“I understand that ‘kids’ nowadays ... are addicted to their phones and feel comfortable in their setting — but this was ridiculous.”

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Q: I recently interviewed with two human resources representatives for a job as an executive assistant to the chief executive of a big company. Both were in their mid-20s. Within five minutes, one pulled out his phone and began scrolling, and texting or emailing, occasionally looking up and making a comment before going back to his phone. Even when he asked a question, he sometimes focused on his phone.

I wanted to say, “I can see that my talking is interfering with your scrolling, so I can wait.” Or to smack the phone from his hand and leave. Afterward, the other HR rep escorted me to the elevator and dropped several F-bombs in “conversation.”

I’ve never experienced such unprofessionalism. (Not to mention I was in a suit, and they were wearing jeans and T-shirts.) If their rudeness reflects the company as a whole, do I really want to work at such a place?

I understand that “kids” nowadays (I sound like my parents) are addicted to their phones and feel comfortable in their setting — but this was ridiculous. Maybe I should have just left, but it was very frustrating. What advice can you give if this rudeness should happen during a future interview? — J.K.

A: In defense of young people nowadays, or any time: They’re not all the same. I can attest to many conversations with 20-somethings who did not look at their phones. And I’ve encountered people a generation older who definitely seemed to think their devices were more important than nearby humans. What you experienced was a variety of rudeness that transcends demographics.

But it was, of course, completely unprofessional, and your basic instinct was correct.

The person who really needs advice in this situation is the CEO. Surely he or she does not want the organization represented in such a haphazard, indifferent way, with HR representatives belittling potential employees and sending them back into the world with a thoroughly negative view of the entire enterprise. Throw in casual explicit language, and the message these workers are sending is: We do not take this business seriously, so why should anybody else?

A job interview isn’t just a forum for a candidate to be judged. The interviewee is — or should be — also forming judgments. Do the company’s reps seem competent? Does their demeanor or presentation hint at the company culture? (Jeans and T-shirts aren’t inherently bad, but they may suggest a workplace different from what you seek.) Such impressions can hardly be decisive. And who knows, maybe this was all a fluke and the job would have been terrific. But some signals are hard to ignore.

As for the specific problem of conversing with someone who is zoned in to his phone, maybe just try more lightly saying, “I see you’ve got something going on there; I’ll wait.” That doesn’t need to be confrontational (you can say it with a sympathetic smile), but if you make it clear that you’re not going to talk while your interviewer’s attention is elsewhere, the message ought to be clear.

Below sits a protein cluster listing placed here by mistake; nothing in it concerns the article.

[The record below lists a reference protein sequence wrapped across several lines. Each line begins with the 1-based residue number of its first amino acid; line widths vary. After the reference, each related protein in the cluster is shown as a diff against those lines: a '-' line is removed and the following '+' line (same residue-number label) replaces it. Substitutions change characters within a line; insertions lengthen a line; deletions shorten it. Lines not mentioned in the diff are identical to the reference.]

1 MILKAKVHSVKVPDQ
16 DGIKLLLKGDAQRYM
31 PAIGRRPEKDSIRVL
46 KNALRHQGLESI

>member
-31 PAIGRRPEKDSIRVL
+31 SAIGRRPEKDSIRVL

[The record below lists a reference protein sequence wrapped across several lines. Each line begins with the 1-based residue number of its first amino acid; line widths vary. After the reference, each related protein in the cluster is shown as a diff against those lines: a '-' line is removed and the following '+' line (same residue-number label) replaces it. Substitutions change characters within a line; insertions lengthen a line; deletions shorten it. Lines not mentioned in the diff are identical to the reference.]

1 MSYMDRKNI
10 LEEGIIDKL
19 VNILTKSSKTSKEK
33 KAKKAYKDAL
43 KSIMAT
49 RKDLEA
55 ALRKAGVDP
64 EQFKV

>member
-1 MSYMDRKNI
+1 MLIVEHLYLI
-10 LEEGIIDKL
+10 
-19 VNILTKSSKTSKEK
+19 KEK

If he can’t manage to proceed as if the conversation means something, then it probably doesn’t. In which case, do your best to wrap it up — and show yourself to the elevator.

Small-town illusions

Q: I have some advice for the couple looking to ditch their careers and move from New York City to a small town in the Catskills.

I would recommend securing work before leaving. I left the city (Boston) several years ago and moved to a small town in Vermont. I was in the hotel business, working for a national chain. I knew I could get a job in the industry, but not at the level I enjoyed in Boston. So I took what I could get and moved around within one company for years until I got back into my preferred field, sales. I now have my own business.

Small towns are lovely for bringing up families, but the services they may be accustomed to are limited. But if the couple can accept that and they are prone to “making things happen,” it can be a good move. — Karen Zaretzky, Mendon, Vermont

Turns out plenty of readers had advice for that couple.

“Don’t do it!” one bluntly warned, describing a move from New York to the Albany area for family reasons and discovering, on arrival, a vastly different job market that didn’t match his skills. “My suggestion,” this reader continued, echoing the one above, “is to have a job lined up before you make the jump.”

Doing homework on your potential new hometown, per that column’s advice, should absolutely include scrutiny of the job market. Maybe the results will make you think twice — but maybe they’ll just prepare you for the idea that your career is going to follow a more winding path than it might have. But there’s no reason to be ambushed by that reality upon arrival.

Another reader ups the ante on the Workologist’s suggestion that your homework include spending weekends in your potential new hometown: “If you can survive and even enjoy a stretch of weekdays in midwinter, then the fresh realities of the country may be for you.”

Agreed: The more you challenge yourself during the research phase of this adventure, the less likely you’ll be challenged by the rest-of-your-life phase.

Let’s finish this on an upbeat note. “I did it,” another reader declared. “Moved to the Catskills, to telecommute and commute some days, 22 years ago. Best move; can’t beat the quality of life.”

Submit questions to Rob Walker at workologist@nytimes.com.